Food stocks have been hit hard this year—and we contrarian dividend shoppers can no longer ignore the bargains on offer!
Investors’ overly negative take on these “essential” dividend plays makes sense because:
- They’re partly the result of low fertilizer prices, which can’t last because …
- The world needs more food: according to the UN Food and Agricultural Organization, global food demand will soar 70% by 2050, and …
- Food supply is tight, no thanks to droughts and Putin’s disastrous war (Russia and Ukraine are the world’s No. 3 and No. 10 wheat producers).
The result? Grocery bills drain our wallets faster than we can fill our carts!
These conditions are worrying, to be sure. But they also create opportunities for companies that process crops, help farmers boost their yields, and sell food through stores here in the US, where the economy is still strong.
That strength, by the way, is despite the Fed raising rates—and the cost of pretty well everything with them. (We’re betting Jay Powell doesn’t do his own grocery shopping.)
Food Stocks’ Lean Start to 2023 Gives Us Our “In”
Food Stocks 2023
Above we see the performance of three stocks from three different corners of the food business—fertilizer maker CF Industries Holdings (NYSE:CF), in blue; crop processor Archer Daniels Midland (NYSE:ADM), in purple; and packaged-food maker ConAgra Foods (NYSE:CAG), in orange.
All three are well-run companies, with growing payouts and price gains to match. But not all three are equally strong buys now. Let’s rattle through them in reverse order, from worst to first, and see which are most ripe (sorry, I couldn’t resist!) for buying.
1. ConAgra Brands (CAG)
ConAgra yields 3.6% and owns household-name food brands like Slim Jim, Duncan Hines, PAM, and Hunt’s—in other words, affordable staples. This gives CAG an edge as inflation pushes consumers to downgrade from pricier brands.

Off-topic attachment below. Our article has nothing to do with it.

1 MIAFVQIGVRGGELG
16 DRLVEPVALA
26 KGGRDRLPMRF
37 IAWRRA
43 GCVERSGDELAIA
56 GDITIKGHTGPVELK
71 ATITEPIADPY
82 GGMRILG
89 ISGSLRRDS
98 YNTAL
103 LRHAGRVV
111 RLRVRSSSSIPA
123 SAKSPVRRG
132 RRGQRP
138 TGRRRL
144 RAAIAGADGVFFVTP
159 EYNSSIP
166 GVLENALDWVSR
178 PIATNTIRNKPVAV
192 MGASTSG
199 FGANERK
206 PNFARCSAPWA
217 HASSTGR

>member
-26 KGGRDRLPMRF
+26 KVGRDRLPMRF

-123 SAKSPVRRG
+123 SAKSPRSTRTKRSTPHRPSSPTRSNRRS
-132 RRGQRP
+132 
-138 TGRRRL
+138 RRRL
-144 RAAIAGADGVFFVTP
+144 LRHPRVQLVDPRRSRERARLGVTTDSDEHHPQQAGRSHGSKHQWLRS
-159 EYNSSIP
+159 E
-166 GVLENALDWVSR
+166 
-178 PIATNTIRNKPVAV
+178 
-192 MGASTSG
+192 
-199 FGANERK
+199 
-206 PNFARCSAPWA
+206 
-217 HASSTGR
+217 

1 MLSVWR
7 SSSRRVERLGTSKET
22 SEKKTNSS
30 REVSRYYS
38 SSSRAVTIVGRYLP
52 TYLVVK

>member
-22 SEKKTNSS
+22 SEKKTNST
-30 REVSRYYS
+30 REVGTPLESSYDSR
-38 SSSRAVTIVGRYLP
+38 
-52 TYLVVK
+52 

You can see that in CAG’s revenue, which jumped 8.6% in its fiscal second quarter, ended November 27. And as you can see below, the stock has nicely tracked the payout higher in the last decade:
- CAG’s “Dividend Magnet” Does Its Job
CAG Dividend Magnet
If you’ve been reading my columns on Contrarian Outlook for a while, you know about the “Dividend Magnet.” It’s the tendency for a company’s share price to track its dividend growth. You can see this in action with ConAgra’s payout (in purple above), which has gained 32% in the last decade, pacing its share price (in orange) higher.
There are three things that give us pause, though, and you can see both in the chart above.
The first is that I think you’ll agree, 32% dividend growth over a decade is pretty lame. Second, ConAgra has cut its payout in the past: a 20% reduction as part of its spinoff of Lamb Weston Holdings (NYSE:LW) in 2016. (Though it should be noted that LW’s dividend more than made up for the cut, for investors who held on to the stock. CAG did increase buybacks following the split, only to reverse that by issuing shares later: CAG’s share count is actually 14.4% in the last decade).